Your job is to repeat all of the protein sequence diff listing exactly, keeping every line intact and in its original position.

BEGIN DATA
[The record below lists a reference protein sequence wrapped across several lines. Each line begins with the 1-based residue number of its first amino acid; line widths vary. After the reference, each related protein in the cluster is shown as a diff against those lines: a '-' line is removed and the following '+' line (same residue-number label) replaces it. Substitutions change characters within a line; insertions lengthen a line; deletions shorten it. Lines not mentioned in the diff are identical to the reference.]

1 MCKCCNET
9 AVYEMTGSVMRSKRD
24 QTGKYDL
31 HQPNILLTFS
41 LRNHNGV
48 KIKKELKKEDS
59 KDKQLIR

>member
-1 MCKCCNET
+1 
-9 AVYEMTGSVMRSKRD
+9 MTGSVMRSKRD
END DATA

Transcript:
[The record below lists a reference protein sequence wrapped across several lines. Each line begins with the 1-based residue number of its first amino acid; line widths vary. After the reference, each related protein in the cluster is shown as a diff against those lines: a '-' line is removed and the following '+' line (same residue-number label) replaces it. Substitutions change characters within a line; insertions lengthen a line; deletions shorten it. Lines not mentioned in the diff are identical to the reference.]

1 MCKCCNET
9 AVYEMTGSVMRSKRD
24 QTGKYDL
31 HQPNILLTFS
41 LRNHNGV
48 KIKKELKKEDS
59 KDKQLIR

>member
-1 MCKCCNET
+1 
-9 AVYEMTGSVMRSKRD
+9 MTGSVMRSKRD